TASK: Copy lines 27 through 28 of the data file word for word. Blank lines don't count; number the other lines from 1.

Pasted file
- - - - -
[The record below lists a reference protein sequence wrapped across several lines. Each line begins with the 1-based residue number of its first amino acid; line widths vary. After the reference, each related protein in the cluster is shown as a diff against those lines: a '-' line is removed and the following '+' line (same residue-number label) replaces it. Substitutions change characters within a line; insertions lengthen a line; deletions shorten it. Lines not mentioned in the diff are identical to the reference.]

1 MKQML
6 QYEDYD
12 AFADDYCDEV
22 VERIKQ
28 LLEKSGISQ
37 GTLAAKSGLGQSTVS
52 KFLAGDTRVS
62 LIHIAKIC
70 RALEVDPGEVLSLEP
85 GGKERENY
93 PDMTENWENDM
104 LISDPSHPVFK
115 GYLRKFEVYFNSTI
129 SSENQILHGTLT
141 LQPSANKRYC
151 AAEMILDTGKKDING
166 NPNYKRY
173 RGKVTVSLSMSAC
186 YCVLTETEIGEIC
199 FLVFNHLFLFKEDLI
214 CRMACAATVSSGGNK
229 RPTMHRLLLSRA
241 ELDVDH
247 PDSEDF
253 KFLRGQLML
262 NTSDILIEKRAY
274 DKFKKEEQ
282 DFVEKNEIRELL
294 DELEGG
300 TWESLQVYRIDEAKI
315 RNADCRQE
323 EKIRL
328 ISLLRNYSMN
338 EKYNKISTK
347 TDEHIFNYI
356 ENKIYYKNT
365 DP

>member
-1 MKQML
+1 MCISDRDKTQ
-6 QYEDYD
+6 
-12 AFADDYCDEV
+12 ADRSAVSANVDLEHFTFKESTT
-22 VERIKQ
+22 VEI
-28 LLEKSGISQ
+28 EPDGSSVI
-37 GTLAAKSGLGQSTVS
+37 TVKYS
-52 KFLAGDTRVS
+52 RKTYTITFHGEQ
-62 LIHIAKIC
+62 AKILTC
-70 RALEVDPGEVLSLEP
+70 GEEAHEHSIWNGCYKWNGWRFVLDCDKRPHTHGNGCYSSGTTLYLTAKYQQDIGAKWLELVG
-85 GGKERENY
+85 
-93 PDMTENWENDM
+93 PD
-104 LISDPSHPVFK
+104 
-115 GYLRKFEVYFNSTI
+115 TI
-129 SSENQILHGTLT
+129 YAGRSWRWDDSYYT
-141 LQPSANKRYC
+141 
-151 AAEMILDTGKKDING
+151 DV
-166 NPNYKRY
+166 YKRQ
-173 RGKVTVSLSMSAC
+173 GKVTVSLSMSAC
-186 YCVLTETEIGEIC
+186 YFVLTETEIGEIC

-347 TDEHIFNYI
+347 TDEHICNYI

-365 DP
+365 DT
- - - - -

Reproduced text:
262 NTSDILIEKRAY
274 DKFKKEEQ